Vanderstraeten, Julie. 2022. “Enzyme Colocalisation on Synthetic Protein Scaffolds : A VersaTile Approach.” Ghent, Belgium: Ghent University. Faculty of Bioscience Engineering.
Vancouver
1.
Vanderstraeten J. Enzyme colocalisation on synthetic protein scaffolds : a VersaTile approach. [Ghent, Belgium]: Ghent University. Faculty of Bioscience Engineering; 2022.
IEEE
[1]
J. Vanderstraeten, “Enzyme colocalisation on synthetic protein scaffolds : a VersaTile approach,” Ghent University. Faculty of Bioscience Engineering, Ghent, Belgium, 2022.
@phdthesis{8734067,
  abstract     = {{In nature, enzymes are often colocalised to promote substrate channeling and to enhance synergism.
Synthetic protein scaffolds are state-of-the-art multimodular proteins that can be employed to mimic
this natural phenomenon and bring multiple enzymes in close proximity in a laboratory environment.
A synthetic protein scaffold is composed of a range of cohesins, which are separated by linkers.
Enzymes can be recruited to the scaffold by fusing them to dockerins that have a strong affinity for
cohesins. Many different parameters have an influence on the efficiency of these multi-enzyme
complexes. On the one hand, the selection of cohesin, dockerin, enzyme and linker domains has a
major impact. On the other hand, protein engineers are also able to control the spatial organisation
and enzyme stoichiometry within the scaffold. The optimisation of these multi-modular protein
complexes is therefore a complex and often empirical process. Due to the high modularity of the
interacting proteins and the extensive DNA work to prepare all components, this is a particularly
tedious job.
In this work, we describe the extension of the VersaTile technique, a rapid DNA assembly method for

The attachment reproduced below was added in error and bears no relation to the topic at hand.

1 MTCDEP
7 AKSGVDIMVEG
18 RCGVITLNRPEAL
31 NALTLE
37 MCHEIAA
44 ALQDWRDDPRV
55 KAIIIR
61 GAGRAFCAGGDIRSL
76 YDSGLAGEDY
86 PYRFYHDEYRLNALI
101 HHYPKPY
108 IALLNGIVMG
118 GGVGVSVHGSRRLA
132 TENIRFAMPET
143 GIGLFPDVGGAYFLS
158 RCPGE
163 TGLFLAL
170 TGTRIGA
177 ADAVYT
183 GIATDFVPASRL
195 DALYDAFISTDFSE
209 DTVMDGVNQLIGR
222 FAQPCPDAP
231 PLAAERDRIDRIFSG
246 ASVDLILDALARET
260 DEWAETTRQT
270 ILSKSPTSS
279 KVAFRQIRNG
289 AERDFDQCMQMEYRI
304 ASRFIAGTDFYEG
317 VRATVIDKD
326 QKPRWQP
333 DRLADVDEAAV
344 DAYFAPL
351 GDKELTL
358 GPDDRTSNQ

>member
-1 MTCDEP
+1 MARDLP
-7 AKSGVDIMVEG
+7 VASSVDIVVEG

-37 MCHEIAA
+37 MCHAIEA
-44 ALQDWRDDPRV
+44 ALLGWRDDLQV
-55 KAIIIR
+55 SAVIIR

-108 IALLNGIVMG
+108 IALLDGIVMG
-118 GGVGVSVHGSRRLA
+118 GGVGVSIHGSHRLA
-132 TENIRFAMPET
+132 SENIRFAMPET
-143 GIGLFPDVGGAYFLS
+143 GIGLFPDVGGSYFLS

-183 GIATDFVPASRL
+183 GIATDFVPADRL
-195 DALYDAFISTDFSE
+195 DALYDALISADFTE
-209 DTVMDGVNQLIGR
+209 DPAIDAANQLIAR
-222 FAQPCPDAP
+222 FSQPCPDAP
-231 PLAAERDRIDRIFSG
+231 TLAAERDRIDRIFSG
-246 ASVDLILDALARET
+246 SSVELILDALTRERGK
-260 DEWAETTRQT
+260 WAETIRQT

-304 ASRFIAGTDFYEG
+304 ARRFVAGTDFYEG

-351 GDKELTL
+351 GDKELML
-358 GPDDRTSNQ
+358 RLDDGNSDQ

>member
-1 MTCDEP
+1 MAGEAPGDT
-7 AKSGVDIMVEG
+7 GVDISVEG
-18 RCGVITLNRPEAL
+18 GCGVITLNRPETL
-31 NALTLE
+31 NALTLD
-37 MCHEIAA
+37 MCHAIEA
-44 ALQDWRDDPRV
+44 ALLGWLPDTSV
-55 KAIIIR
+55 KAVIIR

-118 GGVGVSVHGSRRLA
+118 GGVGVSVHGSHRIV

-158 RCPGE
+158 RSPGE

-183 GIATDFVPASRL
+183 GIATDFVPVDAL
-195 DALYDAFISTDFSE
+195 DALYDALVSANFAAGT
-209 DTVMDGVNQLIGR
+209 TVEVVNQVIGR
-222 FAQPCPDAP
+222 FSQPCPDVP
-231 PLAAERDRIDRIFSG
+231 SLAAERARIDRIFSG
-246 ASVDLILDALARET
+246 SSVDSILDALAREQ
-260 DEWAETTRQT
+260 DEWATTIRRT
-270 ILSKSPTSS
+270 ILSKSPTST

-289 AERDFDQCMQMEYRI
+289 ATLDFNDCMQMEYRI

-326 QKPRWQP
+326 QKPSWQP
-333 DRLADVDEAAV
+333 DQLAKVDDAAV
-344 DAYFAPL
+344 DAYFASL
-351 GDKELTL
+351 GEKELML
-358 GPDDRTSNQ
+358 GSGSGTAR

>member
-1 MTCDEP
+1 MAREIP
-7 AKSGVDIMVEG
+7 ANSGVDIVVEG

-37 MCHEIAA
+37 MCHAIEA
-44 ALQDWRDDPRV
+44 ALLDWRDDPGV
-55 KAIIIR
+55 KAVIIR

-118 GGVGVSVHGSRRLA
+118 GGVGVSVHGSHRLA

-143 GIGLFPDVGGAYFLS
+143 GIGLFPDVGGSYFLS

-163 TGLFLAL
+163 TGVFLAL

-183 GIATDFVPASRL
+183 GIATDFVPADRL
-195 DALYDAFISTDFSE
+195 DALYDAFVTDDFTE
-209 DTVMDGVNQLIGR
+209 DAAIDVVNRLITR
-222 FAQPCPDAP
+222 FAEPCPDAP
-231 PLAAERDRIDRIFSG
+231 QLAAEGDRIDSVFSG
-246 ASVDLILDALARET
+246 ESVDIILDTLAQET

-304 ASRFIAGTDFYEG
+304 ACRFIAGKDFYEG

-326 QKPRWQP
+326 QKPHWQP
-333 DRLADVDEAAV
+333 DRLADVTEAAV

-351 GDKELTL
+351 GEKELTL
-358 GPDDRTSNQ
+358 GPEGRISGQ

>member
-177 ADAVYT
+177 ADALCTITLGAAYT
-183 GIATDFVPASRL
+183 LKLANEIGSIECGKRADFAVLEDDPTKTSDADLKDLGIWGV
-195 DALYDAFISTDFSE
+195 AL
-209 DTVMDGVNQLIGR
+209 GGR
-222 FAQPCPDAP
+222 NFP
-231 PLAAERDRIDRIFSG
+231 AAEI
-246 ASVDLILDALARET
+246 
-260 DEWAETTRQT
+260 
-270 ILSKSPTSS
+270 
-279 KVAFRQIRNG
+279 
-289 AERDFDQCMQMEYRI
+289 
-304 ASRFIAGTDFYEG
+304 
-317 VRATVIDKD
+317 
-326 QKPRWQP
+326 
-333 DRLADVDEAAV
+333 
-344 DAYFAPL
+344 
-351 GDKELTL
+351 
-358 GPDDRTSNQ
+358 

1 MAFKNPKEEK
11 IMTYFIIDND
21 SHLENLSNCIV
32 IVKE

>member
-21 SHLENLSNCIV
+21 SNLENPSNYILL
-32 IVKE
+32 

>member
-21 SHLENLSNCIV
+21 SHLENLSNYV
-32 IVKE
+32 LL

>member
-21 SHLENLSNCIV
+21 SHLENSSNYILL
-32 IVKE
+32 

modular proteins, to allow the efficient construction of synthetic protein scaffolds and their
corresponding docking enzymes. As a proof of concept, we illustrate the multiparametric optimisation
of three distinct multi-enzyme complexes. Two of the constructed complexes are catabolic, allowing
the complete degradation of hemicelluloses galactomannan and xyloglucan, respectively. The final
complex is anabolic, incorporating three pathway enzymes to convert a simple glucose monomer to
fructose-1,6-biphosphate. With VersaTile, we have removed a major hurdle in the field. However, the
in vitro production and optimisation process remains labour intensive. Future research should
therefore focus on the parallel production and characterisation of synthetic protein scaffolds. Tackling
this last hurdle will allow us to fully exploit both the combinatorial power offered by VersaTile and the
opulence provided by nature.}},
  author       = {{Vanderstraeten, Julie}},
  isbn         = {{9789463574730}},
  language     = {{eng}},
  pages        = {{XII, 285}},
  publisher    = {{Ghent University. Faculty of Bioscience Engineering}},
  school       = {{Ghent University}},
  title        = {{Enzyme colocalisation on synthetic protein scaffolds : a VersaTile approach}},
  year         = {{2022}},
}